Commercial Payor Audits of Labs for COVID-19 Growing
As the COVID-19 pandemic continues to recede, efforts by commercial insurance carriers to claw back millions of dollars paid out for COVID-19 testing services are steadily increasing, creating an ongoing audit risk for healthcare providers, especially clinical labs. In many cases, efforts to get people tested, slow the pandemic, and ask questions later have turned into accusations of over-billing and demands that providers repay the insurance carriers.
Early in the pandemic, Congress required commercial insurers to cover certain claims for COVID-19 testing. However, Congress did not provide the insurers with funds to cover the cost of this mandate and some insurers have pushed back against lab claims for COVID-19 testing. As public opinion and political fervor over the urgency of testing has subsided, commercial insurers are taking advantage of the opportunity to audit COVID-19 testing claims, dispute payments they have made to the labs, and demand that labs make repayment, often for significant portions of the lab’s COVID-19 testing volume. These disputes generally focus on the same issues.
First, insurers may audit labs based on the requirement for an “individualized clinical assessment,” including whether the practitioner was authorized, whether the order for testing was within the scope of state law, whether the assessment was conducted by telemedicine or by a questionnaire, whether the ordering provider used a standing order, and what rules apply where a state does not or did not require an order for COVID-19 testing.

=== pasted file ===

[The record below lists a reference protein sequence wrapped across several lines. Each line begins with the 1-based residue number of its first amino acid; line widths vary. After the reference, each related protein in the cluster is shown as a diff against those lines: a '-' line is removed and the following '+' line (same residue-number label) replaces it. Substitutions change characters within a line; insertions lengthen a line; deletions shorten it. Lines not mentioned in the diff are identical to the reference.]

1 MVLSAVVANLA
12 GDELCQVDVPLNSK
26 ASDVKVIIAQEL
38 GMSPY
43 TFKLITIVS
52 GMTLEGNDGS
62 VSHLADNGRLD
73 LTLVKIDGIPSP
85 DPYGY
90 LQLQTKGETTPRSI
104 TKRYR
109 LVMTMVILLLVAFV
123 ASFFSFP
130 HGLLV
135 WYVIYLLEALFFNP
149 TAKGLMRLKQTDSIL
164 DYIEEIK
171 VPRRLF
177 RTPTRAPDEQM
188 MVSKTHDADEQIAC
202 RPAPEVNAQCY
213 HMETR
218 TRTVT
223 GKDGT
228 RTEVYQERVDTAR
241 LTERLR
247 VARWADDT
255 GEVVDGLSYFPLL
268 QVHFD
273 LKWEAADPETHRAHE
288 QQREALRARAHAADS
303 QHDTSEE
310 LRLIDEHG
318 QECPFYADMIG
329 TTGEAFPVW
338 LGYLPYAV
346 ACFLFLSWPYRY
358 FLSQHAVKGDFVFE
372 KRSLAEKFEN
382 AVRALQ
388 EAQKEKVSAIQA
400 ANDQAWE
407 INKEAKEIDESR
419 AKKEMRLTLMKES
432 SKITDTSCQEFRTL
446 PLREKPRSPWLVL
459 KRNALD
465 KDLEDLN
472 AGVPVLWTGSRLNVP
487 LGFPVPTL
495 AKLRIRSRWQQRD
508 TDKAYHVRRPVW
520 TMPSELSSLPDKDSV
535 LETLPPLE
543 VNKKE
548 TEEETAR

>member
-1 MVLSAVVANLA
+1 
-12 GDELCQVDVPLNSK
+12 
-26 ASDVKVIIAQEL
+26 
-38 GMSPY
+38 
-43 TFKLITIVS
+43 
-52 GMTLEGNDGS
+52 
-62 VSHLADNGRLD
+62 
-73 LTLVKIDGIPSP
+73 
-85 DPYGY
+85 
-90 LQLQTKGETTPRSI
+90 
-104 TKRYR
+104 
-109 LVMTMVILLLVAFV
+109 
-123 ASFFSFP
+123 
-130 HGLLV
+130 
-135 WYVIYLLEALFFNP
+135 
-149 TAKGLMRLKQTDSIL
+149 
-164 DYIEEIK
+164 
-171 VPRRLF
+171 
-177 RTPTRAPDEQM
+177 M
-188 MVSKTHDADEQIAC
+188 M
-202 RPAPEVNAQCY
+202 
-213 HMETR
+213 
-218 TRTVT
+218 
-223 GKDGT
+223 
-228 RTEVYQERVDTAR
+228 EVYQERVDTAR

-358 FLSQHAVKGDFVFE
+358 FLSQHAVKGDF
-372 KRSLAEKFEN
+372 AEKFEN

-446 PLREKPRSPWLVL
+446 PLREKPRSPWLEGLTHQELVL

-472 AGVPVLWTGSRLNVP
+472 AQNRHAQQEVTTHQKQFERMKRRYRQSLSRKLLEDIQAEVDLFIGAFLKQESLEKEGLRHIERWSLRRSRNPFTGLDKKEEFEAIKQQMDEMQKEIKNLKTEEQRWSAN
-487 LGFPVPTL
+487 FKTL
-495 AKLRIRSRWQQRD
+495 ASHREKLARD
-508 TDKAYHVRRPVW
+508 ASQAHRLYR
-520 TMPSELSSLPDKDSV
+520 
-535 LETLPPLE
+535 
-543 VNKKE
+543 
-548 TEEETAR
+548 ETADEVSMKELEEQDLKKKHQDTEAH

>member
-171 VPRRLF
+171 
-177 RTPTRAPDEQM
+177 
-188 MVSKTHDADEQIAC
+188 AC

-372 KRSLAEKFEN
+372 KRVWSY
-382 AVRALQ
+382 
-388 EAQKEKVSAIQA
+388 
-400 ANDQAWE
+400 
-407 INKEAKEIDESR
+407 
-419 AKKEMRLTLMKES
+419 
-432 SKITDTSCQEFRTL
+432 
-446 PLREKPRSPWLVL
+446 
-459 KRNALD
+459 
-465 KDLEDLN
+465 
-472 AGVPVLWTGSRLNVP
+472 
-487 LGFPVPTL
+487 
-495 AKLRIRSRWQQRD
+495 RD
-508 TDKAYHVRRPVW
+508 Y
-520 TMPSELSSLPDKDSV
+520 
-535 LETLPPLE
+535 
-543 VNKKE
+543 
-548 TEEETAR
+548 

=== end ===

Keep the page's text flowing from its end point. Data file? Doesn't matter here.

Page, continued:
Second, federal law generally requires that insurers cover testing where an individual has symptoms of COVID-19 or a known, suspected, or potential exposure to the virus. Testing for return to work/school or for general screening purposes are generally not required to be covered, although insurers may choose to cover it. Testing for travel has generally become a contentious issue because, depending on the circumstances, it may constitute uncovered general screening, or, in the case of people who were exposed while travelling or who were unable to social distance per CDC guidelines while traveling, may constitute circumstances where testing would be covered.
Third, some labs have billed various codes for specimen collection and/or travel allowances, including G2023 and G2024. These codes were introduced specifically for specimen collection for COVID-19. Early in the pandemic, their requirements were not well understood, so labs billed these codes and insurers paid. However, as the requirements of these codes have become more well understood, insurers have begun to assert that labs frequently billed them when they were not appropriate.
Lastly, the federal coverage requirement generally required insurers to reimburse in-network labs for COVID-19 testing at the specified in-network rate, but to reimburse out-of-network labs at the lab’s “cash price” as listed on the lab’s website. This has frequently led to disputes regarding the cash price, especially where the listed cash price is significantly higher than other charges or reimbursement rates for COVID-19 testing (sometimes leading to accusations of price-gouging), where the lab lists multiple cash prices for multiple purposes, or where the cash price listed on the website is different from the price charged to individual, private, cash-pay patients.
For over 35 years, Wachler & Associates has represented healthcare providers and suppliers nationwide in a variety of health law matters. If you or your healthcare entity has any questions pertaining to clinical lab audits or healthcare compliance, please contact an experienced healthcare attorney at 248-544-0888 or firstname.lastname@example.org.